This is the first study to show that exercise and improved fitness can impact cortical thickness in older adults diagnosed with mild cognitive impairment. Dr. Smith plans future studies that include more participants engaging in a longer-term exercise intervention to see if greater improvements can be seen over time, and if the effects persist over the long term. The key unanswered question is if regular moderate intensity physical activity could reverse or delay cognitive decline and help keep people out of nursing homes and enable them to maintain their independence as they age.

About this Alzheimer’s disease research

Source: Kelly Blake – University of Maryland
Image Source: The image is in the public domain
Original Research: Abstract for “Improved Cardiorespiratory Fitness Is Associated with Increased Cortical Thickness in Mild Cognitive Impairment” by Katherine Reiter, Kristy A. Nielson, Theresa J. Smith, Lauren R. Weiss, Alfonso J. Alfini and J. Carson Smith in Journal of the International Neuropsychological Society. Published online November 2015 doi:10.1017/S135561771500079X


Abstract

Improved Cardiorespiratory Fitness Is Associated with Increased Cortical Thickness in Mild Cognitive Impairment

Cortical atrophy is a biomarker of Alzheimer’s disease (AD) that correlates with clinical symptoms. This study examined changes in cortical thickness from before to after an exercise intervention in mild cognitive impairment (MCI) and healthy elders. Thirty physically inactive older adults (14 MCI, 16 healthy controls) underwent MRI before and after participating in a 12-week moderate intensity walking intervention. Participants were between the ages of 61 and 88. Change in cardiorespiratory fitness was assessed using residualized scores of the peak rate of oxygen consumption (V̇O2peak) from pre- to post-intervention. Structural magnetic resonance images were processed using FreeSurfer v5.1.0. V̇O2peak increased an average of 8.49%, which was comparable between MCI and healthy elders. Overall, cortical thickness was stable except for a significant decrease in the right fusiform gyrus in both groups. However, improvement in cardiorespiratory fitness due to the intervention (V̇O2peak) was positively correlated with cortical thickness change in the bilateral insula, precentral gyri, precuneus, posterior cingulate, and inferior and superior frontal cortices. Moreover, MCI participants exhibited stronger positive correlations compared to healthy elders in the left insula and superior temporal gyrus. A 12-week moderate intensity walking intervention led to significantly improved fitness in both MCI and healthy elders. Improved V̇O2peak was associated with widespread increased cortical thickness, which was similar between MCI and healthy elders. Thus, regular exercise may be an especially beneficial intervention to counteract cortical atrophy in all risk groups, and may provide protection against future cognitive decline in both healthy elders and MCI.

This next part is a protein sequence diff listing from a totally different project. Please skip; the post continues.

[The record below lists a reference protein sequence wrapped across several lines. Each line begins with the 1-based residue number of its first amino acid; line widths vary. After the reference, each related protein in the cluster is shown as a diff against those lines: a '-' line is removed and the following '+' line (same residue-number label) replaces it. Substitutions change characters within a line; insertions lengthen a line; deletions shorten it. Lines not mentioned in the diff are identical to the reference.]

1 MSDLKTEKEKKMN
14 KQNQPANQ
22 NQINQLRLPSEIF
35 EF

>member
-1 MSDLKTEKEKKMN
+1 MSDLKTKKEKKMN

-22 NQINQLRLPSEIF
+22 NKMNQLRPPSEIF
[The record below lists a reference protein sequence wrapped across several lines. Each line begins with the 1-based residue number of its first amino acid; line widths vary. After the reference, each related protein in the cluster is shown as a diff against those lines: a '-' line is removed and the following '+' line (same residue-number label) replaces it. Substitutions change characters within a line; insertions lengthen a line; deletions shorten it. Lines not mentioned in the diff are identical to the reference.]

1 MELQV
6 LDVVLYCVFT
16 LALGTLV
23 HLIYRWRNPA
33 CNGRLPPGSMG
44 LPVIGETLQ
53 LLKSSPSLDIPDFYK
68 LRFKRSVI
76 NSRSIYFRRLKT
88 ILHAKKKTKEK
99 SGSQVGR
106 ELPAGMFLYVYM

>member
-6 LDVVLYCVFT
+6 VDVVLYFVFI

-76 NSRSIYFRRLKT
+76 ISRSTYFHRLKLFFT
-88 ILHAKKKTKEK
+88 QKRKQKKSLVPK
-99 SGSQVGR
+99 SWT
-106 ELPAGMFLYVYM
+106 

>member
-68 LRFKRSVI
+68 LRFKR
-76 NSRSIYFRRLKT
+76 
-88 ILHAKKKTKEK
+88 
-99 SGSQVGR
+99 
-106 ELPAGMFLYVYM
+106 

“Improved Cardiorespiratory Fitness Is Associated with Increased Cortical Thickness in Mild Cognitive Impairment” by Katherine Reiter, Kristy A. Nielson, Theresa J. Smith, Lauren R. Weiss, Alfonso J. Alfini and J. Carson Smith in Journal of the International Neuropsychological Society. Published online November 2015 doi:10.1017/S135561771500079X